A 3D Printer Providing the Precision Labs Require

Dental Lab Products, Dental Lab Products April 2021, Volume 43, Issue 2

How the PrograPrint 3D Printer from Ivoclar Vivadent is meeting the requirements to work in Rafael Santrich’s lab.

Dental ceramics have been the focus for Rafael Santrich, CDT, throughout his career, which stretches back to the 1990s. Santrich has used numerous ceramic systems and materials and developed esthetic techniques and workflows such as the Scoop Technique. In the early 2000s, he founded VM Lab Technologies in Aventura, Florida, which now has 9 employees as well as a small teaching center.

“I’ve been doing esthetics, always, always,” he says. “This is my main focus esthetic cases, custom cases, and we do a lot of hybrids.”

A technician who is comfortable pioneering new workflows and employing new technologies such as photogrammetry imaging of implant cases, Santrich says he was skeptical about 3D printers when they began to be employed in dental laboratories. He only started using the technology at his laboratory 2 or 3 years ago.

“At the beginning, I didn’t believe in 3D printing technology because I always heard the materials are not stable. So I never got involved 100% with it,” he says.

The first printer he purchased for his lab didn’t always meet his expectations. Santrich says solid models were fine, but when it came to printing models for implant cases requiring as much precision as possible, he’d find the analogs would not seat completely. He would have to adjust the printed models, which made work more complex and time-consuming. Santrich eventually found better results outsourcing model printing to a larger lab with a large-scale printer. He was happy with the results of the handful of models he’d outsource each month, but he still preferred analog impressions and models.

Earlier this year, he added Ivoclar Vivadent’s PrograPrint 3D printer to his lab. Santrich says he is trying a variety of applications for the printer, and it is producing results he’s happy to use. Models produced with his previous printer didn’t meet expectations, but the PrograPrint models provide a good fit for implant analogues and deliver when it comes to resolution.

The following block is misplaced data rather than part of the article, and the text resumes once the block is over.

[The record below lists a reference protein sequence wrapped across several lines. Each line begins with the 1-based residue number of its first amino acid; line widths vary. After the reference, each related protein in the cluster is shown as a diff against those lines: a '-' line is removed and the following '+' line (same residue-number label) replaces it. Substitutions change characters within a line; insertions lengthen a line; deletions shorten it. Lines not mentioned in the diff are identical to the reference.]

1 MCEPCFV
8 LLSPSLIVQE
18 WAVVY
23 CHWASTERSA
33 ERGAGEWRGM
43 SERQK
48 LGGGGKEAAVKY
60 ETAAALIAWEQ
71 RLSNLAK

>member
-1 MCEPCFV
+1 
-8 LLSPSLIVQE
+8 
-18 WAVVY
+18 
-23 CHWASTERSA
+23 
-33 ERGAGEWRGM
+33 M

“The quality is really nice, allowing me to see very good details,” he says. “There is no need to make adjustments and accuracy of fit is right on.”

Santrich also is using the PrograPrint to produce wax-ups for pressing IPS e.max restorations. He likes having the freedom to allow the software to attach the sprues or to choose the contact points himself. Although the printed wax material does shrink a bit, the workflow for printing, cleaning, and then pressing with the wax parts helps eliminate any negative impact. Santrich likes that the wax remains stable until it is cleaned and cured, and as long as it is pressed within the next 2 hours he’s able to get the printed accuracy in the pressed ceramic.

“Once we press, it’s really good,” he said. “It prints thin margins, which is really important today with noninvasive dentistry, and that is something that some mills can’t produce, so that level of precision is really important.”

The print-and-press workflow Santrich is employing with the PrograPrint is a growing part of his workload. The self-described “really, really picky” technician says the PrograPrint’s production quality is meeting his expectations. Santrich says the printer adds efficiencies to his lab, but no matter how good the technology gets, an experienced technician is always the most important part in meeting each case’s unique challenges.

“I think it’s a device that helps us to be more predictable and faster, but [the technology won’t] replace us,” he says.

With the PrograPrint in his lab, he is able to speed up veneer and similar cases by digitally designing and printing the wax-ups and then having his waxing department check for quality and invest the ring, which saves a significant amount of time. His workflow takes into account the 2-hour window of time post curing, so they print the cases overnight in order to clean, cure, and press the next morning.

For Santrich, the PrograPrint is a printer with the accuracy he demands. He’s continuing to develop and refine his workflows and finding ways to use the printer instead of his mills.

“I was skeptical about having a big machine [such as] that in the lab, but now it’s worth it,” he says. “We are experiencing the advantages. Right now we’re super busy.”

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